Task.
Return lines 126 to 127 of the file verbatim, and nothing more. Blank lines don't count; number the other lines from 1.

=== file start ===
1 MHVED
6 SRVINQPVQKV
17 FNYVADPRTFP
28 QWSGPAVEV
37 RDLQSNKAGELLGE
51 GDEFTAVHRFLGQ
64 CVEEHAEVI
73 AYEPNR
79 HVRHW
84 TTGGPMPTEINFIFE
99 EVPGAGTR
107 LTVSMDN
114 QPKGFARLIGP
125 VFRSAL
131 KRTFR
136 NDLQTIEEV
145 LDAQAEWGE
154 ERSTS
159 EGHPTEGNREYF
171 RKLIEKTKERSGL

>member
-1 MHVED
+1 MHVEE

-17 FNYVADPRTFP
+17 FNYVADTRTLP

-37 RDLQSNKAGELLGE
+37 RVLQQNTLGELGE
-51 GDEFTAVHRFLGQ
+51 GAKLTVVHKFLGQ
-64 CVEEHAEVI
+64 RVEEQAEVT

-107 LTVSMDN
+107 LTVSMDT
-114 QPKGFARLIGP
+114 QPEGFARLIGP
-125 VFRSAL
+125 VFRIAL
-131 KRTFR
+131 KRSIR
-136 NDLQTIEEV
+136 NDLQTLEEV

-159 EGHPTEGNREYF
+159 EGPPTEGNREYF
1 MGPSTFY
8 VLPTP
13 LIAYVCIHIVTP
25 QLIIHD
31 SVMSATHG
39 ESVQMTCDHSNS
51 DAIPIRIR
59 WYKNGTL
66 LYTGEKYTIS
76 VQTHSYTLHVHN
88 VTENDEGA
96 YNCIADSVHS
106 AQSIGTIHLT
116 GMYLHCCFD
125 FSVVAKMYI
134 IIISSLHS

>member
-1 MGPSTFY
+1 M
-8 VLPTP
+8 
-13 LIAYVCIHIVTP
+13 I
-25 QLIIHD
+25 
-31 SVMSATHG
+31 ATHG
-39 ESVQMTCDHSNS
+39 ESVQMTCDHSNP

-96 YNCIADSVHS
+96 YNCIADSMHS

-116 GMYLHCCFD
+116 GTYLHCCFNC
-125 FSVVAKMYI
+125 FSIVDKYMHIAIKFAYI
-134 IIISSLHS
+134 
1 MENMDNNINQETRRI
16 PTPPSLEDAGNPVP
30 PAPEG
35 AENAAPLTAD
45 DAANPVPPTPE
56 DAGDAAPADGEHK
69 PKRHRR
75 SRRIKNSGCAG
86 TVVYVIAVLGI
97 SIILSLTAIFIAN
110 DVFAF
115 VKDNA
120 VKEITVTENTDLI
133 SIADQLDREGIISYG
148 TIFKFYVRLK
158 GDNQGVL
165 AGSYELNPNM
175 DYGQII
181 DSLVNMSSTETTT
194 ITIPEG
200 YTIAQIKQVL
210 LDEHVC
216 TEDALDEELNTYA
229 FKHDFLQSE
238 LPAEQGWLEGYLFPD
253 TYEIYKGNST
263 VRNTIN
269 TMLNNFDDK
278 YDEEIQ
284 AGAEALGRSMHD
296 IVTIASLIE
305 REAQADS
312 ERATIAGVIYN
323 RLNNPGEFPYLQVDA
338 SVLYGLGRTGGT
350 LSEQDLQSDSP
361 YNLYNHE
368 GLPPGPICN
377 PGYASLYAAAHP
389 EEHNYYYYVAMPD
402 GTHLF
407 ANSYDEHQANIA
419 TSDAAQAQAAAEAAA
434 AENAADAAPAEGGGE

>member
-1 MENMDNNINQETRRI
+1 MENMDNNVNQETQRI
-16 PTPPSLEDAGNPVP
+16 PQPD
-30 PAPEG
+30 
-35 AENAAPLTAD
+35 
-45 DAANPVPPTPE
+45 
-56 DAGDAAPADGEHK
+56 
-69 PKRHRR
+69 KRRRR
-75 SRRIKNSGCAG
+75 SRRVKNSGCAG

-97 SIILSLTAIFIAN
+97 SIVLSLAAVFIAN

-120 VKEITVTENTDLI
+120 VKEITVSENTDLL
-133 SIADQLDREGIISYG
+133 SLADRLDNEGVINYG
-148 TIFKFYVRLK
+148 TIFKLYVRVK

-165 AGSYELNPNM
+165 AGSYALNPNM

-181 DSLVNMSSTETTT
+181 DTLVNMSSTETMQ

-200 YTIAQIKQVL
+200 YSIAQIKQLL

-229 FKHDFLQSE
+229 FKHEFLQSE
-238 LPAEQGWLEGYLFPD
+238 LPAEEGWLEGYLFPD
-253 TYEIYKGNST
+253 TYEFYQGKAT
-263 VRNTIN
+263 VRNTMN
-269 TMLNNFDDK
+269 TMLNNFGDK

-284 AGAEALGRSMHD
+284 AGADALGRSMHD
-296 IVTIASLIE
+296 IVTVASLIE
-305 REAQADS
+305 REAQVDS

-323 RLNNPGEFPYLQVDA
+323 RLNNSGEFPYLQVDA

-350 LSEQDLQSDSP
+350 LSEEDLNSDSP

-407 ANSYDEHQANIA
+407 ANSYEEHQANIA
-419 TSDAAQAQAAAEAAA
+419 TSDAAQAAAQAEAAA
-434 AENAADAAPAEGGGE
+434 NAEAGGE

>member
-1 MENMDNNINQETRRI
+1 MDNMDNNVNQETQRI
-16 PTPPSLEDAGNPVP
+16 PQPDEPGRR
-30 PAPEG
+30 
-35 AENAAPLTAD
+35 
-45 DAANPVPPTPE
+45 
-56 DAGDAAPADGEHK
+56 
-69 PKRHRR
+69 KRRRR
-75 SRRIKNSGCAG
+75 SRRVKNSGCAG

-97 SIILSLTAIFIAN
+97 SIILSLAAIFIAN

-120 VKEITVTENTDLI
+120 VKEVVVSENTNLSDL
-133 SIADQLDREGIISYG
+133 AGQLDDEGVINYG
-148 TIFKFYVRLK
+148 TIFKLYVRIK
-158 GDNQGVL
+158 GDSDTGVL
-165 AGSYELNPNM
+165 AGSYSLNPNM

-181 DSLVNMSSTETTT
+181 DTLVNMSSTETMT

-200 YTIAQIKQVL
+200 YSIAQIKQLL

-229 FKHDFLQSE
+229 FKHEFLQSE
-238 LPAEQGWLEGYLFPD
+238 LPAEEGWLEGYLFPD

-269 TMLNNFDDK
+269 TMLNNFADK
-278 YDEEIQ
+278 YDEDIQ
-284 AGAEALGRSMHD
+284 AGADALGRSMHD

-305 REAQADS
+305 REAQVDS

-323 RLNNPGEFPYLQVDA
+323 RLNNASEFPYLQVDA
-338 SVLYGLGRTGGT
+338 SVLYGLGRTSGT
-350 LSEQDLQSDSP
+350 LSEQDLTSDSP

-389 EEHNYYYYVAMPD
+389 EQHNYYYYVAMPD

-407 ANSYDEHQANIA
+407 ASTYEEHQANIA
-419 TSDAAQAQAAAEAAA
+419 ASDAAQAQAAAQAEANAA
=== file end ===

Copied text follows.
-1 MENMDNNINQETRRI
+1 MENMDNNVNQETQRI